The story of five teenage girls who form an unlikely bond after beating up a teacher who has sexually harassed them. They build a solid friendship but their wild ways begin to get out of ...
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The story of five teenage girls who form an unlikely bond after beating up a teacher who has sexually harassed them. They build a solid friendship but their wild ways begin to get out of control. Written by
Josh Pasnak <email@example.com>
I've always loved watching Angelina Jolie on screen... but watching her in "Foxfire" quite literally gave me *chills* (and still does). When Legs first walks into Maddy's classroom and they do that long, slow pan up - from head to foot - of Legs, you can instantly feel Angie's incredible magnetism and presence.
As much as people would like to point out the negative aspects of this film
that violence of any sort is "unladylike" or just plain wrong coming from
females - "Foxfire" has got many more positive ones on its side.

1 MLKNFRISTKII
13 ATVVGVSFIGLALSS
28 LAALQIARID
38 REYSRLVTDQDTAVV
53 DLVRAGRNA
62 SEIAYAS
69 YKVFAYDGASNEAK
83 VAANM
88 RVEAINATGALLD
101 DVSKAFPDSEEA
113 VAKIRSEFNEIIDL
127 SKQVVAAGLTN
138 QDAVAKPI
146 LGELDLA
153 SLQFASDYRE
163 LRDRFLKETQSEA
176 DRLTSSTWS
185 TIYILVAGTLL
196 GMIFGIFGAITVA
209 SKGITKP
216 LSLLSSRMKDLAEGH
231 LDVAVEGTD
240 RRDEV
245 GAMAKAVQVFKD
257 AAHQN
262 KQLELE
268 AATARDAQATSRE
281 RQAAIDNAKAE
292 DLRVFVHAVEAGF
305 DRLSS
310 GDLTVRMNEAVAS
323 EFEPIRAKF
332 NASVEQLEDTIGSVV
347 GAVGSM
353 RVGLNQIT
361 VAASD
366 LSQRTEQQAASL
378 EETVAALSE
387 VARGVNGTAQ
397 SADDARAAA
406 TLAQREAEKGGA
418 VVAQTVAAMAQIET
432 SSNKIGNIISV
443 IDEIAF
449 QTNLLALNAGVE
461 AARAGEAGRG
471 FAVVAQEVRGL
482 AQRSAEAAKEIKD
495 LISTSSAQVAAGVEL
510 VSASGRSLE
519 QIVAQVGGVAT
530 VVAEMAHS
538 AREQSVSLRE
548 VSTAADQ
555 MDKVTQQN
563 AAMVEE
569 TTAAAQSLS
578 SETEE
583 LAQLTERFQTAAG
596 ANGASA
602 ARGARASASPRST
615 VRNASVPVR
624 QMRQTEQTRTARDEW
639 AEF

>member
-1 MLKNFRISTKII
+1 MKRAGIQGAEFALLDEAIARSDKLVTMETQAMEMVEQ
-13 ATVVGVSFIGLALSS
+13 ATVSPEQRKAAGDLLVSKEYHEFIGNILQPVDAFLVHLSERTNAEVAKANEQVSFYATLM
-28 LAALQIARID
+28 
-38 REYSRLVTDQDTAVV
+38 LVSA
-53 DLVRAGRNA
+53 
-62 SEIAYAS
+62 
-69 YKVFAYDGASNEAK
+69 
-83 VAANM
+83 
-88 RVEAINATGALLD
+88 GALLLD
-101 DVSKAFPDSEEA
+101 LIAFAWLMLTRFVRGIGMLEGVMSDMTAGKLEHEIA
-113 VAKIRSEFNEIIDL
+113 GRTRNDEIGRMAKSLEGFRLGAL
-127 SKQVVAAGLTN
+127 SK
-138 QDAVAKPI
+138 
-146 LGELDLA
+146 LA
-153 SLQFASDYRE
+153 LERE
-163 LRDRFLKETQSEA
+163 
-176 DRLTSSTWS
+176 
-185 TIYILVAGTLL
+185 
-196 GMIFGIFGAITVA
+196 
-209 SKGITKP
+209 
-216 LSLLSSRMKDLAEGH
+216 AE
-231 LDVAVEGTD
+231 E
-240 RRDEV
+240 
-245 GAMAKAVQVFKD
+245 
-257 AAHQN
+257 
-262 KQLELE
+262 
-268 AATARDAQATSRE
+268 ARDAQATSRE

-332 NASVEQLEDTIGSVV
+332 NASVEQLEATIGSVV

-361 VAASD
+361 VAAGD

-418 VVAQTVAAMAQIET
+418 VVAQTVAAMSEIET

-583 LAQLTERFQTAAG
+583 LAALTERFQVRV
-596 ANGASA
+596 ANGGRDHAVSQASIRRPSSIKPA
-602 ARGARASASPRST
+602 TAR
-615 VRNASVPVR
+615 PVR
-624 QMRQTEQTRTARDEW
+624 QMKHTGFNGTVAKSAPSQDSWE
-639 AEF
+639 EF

Maddy and Legs' relationship is one of the warmest, most heartfelt I've ever seen portrayed on film ... Legs is not so much a maternal figure as she is a supportive driving force. She teaches each of the girls to respect themselves and not be ashamed or afraid to be who they are. If anything, I think it's Maddy that's the maternal one ... directing her loving and protective instincts towards Legs. Maddy teaches Legs to open up her heart and stop *running* long enough to realize that some people *can* love you and not abandon you (like her father) or die (like her mother). She teaches her to care again... to love again.
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